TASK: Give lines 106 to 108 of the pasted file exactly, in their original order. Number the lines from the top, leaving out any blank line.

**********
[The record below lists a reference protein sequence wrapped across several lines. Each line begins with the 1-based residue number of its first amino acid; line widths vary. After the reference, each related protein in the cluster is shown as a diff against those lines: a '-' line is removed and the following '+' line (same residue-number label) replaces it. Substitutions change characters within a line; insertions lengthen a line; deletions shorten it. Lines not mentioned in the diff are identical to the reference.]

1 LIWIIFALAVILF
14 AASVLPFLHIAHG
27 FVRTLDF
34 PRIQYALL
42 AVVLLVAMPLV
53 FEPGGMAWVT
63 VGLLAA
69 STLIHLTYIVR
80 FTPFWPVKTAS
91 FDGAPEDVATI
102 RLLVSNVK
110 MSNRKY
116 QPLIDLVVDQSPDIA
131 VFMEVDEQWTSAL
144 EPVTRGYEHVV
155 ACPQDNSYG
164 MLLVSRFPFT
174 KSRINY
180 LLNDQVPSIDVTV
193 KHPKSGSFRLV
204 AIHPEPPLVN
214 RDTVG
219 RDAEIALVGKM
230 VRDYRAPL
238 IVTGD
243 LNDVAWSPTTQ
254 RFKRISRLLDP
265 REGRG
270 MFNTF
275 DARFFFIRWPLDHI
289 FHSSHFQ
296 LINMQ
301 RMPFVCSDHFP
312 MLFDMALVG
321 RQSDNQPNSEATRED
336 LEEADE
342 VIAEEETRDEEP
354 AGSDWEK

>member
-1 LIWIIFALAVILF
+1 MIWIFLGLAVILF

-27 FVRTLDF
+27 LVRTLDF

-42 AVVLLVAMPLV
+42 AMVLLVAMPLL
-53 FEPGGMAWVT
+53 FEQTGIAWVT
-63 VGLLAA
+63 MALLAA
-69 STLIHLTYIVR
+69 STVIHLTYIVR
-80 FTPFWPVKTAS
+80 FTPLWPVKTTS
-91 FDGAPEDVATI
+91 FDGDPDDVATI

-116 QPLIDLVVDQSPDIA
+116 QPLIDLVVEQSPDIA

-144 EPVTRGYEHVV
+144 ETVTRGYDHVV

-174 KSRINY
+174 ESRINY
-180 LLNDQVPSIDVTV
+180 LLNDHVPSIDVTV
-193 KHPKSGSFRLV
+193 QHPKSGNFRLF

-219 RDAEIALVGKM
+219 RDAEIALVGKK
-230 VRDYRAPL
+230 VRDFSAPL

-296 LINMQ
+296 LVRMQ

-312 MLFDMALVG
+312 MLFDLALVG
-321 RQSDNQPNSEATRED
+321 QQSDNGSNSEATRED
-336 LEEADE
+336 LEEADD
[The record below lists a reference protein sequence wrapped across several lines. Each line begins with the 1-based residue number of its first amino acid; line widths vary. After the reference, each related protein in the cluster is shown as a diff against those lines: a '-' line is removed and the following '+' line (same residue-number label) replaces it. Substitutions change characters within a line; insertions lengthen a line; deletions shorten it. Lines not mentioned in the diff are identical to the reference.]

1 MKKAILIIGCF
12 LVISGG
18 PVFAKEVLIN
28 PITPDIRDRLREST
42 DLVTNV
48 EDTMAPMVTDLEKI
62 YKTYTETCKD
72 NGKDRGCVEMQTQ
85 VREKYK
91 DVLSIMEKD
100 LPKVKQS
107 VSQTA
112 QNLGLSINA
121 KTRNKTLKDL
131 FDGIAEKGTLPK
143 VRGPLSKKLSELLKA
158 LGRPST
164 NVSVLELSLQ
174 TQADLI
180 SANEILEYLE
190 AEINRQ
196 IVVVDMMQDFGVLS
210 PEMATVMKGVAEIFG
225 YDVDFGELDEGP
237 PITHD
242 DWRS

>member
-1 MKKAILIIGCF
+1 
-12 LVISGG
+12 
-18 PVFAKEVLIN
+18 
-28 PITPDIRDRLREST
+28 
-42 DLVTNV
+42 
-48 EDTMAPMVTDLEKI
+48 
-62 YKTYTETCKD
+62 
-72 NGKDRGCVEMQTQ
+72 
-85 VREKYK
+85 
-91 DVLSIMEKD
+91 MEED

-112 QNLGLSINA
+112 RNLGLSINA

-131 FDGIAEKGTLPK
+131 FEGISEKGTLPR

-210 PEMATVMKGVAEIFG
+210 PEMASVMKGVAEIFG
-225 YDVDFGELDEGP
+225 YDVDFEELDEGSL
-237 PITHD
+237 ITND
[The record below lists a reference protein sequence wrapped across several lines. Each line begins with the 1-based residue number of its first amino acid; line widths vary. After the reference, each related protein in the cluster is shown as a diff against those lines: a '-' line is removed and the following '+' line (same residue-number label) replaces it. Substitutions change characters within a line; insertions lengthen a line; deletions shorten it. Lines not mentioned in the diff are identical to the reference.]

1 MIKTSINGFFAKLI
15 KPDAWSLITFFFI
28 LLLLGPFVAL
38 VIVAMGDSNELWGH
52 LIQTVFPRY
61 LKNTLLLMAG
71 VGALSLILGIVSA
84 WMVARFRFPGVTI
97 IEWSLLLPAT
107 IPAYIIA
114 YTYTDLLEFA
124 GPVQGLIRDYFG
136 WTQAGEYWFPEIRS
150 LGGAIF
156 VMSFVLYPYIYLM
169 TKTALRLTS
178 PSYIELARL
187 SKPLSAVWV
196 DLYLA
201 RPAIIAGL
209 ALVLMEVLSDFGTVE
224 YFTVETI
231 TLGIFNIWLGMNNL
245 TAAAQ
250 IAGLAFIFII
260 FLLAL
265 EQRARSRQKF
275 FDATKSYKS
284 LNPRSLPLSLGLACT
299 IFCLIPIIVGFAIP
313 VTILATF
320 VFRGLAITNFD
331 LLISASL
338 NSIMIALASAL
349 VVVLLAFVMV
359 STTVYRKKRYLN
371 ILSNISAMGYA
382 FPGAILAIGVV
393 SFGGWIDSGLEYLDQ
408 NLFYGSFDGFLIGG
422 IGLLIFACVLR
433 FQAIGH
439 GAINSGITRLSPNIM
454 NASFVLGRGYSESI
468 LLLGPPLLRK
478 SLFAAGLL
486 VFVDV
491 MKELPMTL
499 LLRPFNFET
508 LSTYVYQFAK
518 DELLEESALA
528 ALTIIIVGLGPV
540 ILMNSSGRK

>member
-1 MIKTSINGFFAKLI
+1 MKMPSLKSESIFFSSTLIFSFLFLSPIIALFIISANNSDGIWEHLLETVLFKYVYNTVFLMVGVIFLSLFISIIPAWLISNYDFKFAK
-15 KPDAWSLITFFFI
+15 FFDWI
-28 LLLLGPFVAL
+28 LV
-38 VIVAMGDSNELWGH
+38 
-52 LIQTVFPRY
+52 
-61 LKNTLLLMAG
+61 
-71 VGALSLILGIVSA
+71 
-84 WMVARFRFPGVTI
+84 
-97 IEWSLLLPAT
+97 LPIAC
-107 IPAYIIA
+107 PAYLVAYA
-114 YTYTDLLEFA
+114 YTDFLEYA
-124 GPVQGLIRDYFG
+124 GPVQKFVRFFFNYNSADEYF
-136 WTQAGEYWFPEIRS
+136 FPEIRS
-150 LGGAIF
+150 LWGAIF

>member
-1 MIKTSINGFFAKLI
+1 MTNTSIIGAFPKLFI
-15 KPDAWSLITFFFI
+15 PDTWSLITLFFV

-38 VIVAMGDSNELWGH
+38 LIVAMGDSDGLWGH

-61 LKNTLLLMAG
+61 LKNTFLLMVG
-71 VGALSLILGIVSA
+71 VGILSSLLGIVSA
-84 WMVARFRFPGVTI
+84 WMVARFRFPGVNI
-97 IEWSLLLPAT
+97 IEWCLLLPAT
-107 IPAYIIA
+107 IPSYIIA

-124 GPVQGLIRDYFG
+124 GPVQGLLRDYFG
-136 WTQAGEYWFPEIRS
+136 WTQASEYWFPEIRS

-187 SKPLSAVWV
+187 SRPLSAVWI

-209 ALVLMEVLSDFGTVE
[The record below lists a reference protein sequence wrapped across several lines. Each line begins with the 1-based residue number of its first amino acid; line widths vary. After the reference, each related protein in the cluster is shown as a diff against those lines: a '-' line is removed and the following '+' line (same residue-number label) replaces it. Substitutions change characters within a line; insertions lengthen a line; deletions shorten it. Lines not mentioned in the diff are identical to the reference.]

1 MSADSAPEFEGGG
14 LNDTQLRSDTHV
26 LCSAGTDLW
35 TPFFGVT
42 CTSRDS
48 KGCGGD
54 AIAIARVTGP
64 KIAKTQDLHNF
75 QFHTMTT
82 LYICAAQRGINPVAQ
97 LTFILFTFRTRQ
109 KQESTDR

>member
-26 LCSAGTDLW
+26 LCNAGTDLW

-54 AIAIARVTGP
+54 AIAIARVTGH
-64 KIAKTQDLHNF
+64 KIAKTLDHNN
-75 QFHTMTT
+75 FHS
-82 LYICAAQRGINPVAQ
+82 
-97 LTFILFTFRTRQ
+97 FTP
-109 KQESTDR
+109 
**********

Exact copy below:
>member
-1 MKKAILIIGCF
+1 